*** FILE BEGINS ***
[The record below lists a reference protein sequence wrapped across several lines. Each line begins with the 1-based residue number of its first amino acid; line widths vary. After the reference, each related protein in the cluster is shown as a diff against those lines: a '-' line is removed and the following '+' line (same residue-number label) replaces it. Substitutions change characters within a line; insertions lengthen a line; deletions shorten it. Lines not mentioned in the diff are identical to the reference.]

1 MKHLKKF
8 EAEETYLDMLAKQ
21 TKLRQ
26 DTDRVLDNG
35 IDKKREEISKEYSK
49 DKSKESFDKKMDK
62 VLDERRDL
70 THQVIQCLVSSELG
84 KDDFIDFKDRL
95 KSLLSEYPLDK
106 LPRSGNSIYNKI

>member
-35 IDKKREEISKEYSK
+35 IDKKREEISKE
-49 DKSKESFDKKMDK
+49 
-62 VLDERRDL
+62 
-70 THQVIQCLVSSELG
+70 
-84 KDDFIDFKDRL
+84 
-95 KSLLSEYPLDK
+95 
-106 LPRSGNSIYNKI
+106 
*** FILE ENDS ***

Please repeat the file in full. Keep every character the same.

[The record below lists a reference protein sequence wrapped across several lines. Each line begins with the 1-based residue number of its first amino acid; line widths vary. After the reference, each related protein in the cluster is shown as a diff against those lines: a '-' line is removed and the following '+' line (same residue-number label) replaces it. Substitutions change characters within a line; insertions lengthen a line; deletions shorten it. Lines not mentioned in the diff are identical to the reference.]

1 MKHLKKF
8 EAEETYLDMLAKQ
21 TKLRQ
26 DTDRVLDNG
35 IDKKREEISKEYSK
49 DKSKESFDKKMDK
62 VLDERRDL
70 THQVIQCLVSSELG
84 KDDFIDFKDRL
95 KSLLSEYPLDK
106 LPRSGNSIYNKI

>member
-35 IDKKREEISKEYSK
+35 IDKKREEISKE
-49 DKSKESFDKKMDK
+49 
-62 VLDERRDL
+62 
-70 THQVIQCLVSSELG
+70 
-84 KDDFIDFKDRL
+84 
-95 KSLLSEYPLDK
+95 
-106 LPRSGNSIYNKI
+106 